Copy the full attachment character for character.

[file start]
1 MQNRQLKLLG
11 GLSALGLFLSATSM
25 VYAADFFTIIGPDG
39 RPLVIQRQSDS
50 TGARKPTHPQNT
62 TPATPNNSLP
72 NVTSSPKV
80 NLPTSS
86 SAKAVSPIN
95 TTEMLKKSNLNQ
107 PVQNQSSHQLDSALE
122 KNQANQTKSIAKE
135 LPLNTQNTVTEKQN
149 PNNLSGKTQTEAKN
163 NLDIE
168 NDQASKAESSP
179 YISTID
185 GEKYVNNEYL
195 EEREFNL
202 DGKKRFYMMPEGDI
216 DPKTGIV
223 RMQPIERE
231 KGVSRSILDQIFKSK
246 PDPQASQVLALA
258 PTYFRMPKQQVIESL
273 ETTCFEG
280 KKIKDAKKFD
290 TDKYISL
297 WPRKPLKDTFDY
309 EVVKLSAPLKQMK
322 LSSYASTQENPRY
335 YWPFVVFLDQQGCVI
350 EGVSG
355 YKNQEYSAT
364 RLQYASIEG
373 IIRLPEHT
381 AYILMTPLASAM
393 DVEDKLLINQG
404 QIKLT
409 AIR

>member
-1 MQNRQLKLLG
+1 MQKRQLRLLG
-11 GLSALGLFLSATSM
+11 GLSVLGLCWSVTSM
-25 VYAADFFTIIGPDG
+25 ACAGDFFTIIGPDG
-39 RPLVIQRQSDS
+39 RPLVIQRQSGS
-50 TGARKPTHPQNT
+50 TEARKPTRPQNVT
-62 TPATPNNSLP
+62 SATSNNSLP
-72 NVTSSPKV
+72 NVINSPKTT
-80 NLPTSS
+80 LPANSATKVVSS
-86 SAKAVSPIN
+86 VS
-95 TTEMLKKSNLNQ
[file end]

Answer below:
1 MQNRQLKLLG
11 GLSALGLFLSATSM
25 VYAADFFTIIGPDG
39 RPLVIQRQSDS
50 TGARKPTHPQNT
62 TPATPNNSLP
72 NVTSSPKV
80 NLPTSS
86 SAKAVSPIN
95 TTEMLKKSNLNQ
107 PVQNQSSHQLDSALE
122 KNQANQTKSIAKE
135 LPLNTQNTVTEKQN
149 PNNLSGKTQTEAKN
163 NLDIE
168 NDQASKAESSP
179 YISTID
185 GEKYVNNEYL
195 EEREFNL
202 DGKKRFYMMPEGDI
216 DPKTGIV
223 RMQPIERE
231 KGVSRSILDQIFKSK
246 PDPQASQVLALA
258 PTYFRMPKQQVIESL
273 ETTCFEG
280 KKIKDAKKFD
290 TDKYISL
297 WPRKPLKDTFDY
309 EVVKLSAPLKQMK
322 LSSYASTQENPRY
335 YWPFVVFLDQQGCVI
350 EGVSG
355 YKNQEYSAT
364 RLQYASIEG
373 IIRLPEHT
381 AYILMTPLASAM
393 DVEDKLLINQG
404 QIKLT
409 AIR

>member
-1 MQNRQLKLLG
+1 MQKRQLRLLG
-11 GLSALGLFLSATSM
+11 GLSVLGLCWSVTSM
-25 VYAADFFTIIGPDG
+25 ACAGDFFTIIGPDG
-39 RPLVIQRQSDS
+39 RPLVIQRQSGS
-50 TGARKPTHPQNT
+50 TEARKPTRPQNVT
-62 TPATPNNSLP
+62 SATSNNSLP
-72 NVTSSPKV
+72 NVINSPKTT
-80 NLPTSS
+80 LPANSATKVVSS
-86 SAKAVSPIN
+86 VS
-95 TTEMLKKSNLNQ